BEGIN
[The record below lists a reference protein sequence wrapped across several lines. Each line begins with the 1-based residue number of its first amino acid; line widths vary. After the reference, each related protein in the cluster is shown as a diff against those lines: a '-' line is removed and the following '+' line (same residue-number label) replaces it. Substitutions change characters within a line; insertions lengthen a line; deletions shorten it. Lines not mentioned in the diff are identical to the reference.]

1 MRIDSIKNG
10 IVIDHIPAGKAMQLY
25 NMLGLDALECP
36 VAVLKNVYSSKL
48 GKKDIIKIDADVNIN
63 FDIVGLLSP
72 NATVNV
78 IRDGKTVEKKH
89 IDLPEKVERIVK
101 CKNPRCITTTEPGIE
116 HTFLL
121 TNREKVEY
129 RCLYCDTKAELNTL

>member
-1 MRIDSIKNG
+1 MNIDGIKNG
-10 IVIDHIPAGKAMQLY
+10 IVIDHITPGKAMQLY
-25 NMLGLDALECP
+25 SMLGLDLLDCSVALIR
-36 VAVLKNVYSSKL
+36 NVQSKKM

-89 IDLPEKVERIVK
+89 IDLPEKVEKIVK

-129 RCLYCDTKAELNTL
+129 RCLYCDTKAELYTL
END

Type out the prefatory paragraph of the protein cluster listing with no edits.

[The record below lists a reference protein sequence wrapped across several lines. Each line begins with the 1-based residue number of its first amino acid; line widths vary. After the reference, each related protein in the cluster is shown as a diff against those lines: a '-' line is removed and the following '+' line (same residue-number label) replaces it. Substitutions change characters within a line; insertions lengthen a line; deletions shorten it. Lines not mentioned in the diff are identical to the reference.]